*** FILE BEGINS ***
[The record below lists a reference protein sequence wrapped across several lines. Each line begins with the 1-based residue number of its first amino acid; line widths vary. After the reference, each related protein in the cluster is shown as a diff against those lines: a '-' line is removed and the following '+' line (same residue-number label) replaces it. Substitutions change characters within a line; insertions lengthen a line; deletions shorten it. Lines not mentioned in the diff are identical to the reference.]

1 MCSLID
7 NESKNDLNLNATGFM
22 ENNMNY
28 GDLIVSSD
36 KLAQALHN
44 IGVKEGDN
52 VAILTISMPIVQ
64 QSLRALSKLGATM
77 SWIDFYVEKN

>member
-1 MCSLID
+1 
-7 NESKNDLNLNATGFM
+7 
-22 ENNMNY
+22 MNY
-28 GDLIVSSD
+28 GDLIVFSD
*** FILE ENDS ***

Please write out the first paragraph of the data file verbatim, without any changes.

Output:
[The record below lists a reference protein sequence wrapped across several lines. Each line begins with the 1-based residue number of its first amino acid; line widths vary. After the reference, each related protein in the cluster is shown as a diff against those lines: a '-' line is removed and the following '+' line (same residue-number label) replaces it. Substitutions change characters within a line; insertions lengthen a line; deletions shorten it. Lines not mentioned in the diff are identical to the reference.]